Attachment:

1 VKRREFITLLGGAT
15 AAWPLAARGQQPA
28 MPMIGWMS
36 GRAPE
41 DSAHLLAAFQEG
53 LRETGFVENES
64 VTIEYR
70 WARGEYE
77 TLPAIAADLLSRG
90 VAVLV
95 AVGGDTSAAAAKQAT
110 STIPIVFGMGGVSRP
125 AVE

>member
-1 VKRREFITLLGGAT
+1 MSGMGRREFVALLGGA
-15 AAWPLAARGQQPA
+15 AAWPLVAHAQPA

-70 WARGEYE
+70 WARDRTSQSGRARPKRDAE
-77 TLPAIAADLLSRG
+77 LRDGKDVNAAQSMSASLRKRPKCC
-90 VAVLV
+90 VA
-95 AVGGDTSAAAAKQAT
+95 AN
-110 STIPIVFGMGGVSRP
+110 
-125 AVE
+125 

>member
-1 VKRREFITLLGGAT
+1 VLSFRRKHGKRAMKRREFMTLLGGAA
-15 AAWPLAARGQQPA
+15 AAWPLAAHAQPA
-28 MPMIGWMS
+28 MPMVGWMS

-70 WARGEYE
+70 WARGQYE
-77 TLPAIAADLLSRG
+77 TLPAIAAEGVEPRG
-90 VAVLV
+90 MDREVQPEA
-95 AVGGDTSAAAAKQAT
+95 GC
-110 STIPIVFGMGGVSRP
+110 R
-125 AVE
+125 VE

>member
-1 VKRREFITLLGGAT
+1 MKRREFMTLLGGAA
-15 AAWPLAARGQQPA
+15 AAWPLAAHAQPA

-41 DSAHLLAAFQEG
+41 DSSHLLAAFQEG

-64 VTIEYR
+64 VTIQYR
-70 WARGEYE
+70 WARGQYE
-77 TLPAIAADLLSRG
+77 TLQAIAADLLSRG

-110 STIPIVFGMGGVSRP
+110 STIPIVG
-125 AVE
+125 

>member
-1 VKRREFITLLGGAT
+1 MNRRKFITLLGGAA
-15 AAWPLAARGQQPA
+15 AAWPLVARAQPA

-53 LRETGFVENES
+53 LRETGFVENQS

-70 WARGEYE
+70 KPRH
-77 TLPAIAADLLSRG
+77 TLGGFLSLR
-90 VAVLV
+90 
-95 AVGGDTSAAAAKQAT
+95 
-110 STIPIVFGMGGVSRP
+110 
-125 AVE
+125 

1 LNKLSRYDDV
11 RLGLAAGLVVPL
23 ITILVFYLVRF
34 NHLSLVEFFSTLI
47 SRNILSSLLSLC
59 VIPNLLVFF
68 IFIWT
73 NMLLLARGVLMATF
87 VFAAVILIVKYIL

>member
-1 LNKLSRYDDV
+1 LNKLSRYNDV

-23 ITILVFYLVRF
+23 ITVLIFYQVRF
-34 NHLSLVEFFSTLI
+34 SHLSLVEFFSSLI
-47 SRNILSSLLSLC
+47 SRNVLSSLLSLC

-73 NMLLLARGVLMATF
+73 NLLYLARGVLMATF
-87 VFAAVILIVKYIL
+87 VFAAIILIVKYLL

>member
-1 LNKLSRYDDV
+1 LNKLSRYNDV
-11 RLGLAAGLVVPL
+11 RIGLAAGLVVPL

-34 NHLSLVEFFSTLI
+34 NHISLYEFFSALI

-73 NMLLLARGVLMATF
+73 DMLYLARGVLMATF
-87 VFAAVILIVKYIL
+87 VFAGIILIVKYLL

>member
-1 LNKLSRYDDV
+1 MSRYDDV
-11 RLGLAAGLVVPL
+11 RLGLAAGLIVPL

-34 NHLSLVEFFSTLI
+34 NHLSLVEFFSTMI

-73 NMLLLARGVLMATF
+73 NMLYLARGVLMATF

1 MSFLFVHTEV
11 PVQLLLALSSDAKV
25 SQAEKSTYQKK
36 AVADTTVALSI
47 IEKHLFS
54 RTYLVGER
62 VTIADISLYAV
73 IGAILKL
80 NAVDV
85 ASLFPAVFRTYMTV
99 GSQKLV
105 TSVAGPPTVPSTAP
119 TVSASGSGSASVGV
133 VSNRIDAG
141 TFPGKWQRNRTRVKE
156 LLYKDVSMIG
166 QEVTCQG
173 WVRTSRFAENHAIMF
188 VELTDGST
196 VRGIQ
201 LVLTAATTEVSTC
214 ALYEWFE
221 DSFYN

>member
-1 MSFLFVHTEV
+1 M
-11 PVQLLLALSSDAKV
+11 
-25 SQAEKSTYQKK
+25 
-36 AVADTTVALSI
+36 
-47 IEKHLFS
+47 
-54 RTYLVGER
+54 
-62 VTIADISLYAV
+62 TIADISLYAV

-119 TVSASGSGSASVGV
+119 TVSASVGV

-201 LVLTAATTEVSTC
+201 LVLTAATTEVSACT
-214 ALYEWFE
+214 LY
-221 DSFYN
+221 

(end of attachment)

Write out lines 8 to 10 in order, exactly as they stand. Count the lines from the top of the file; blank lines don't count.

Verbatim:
70 WARGEYE
77 TLPAIAADLLSRG
90 VAVLV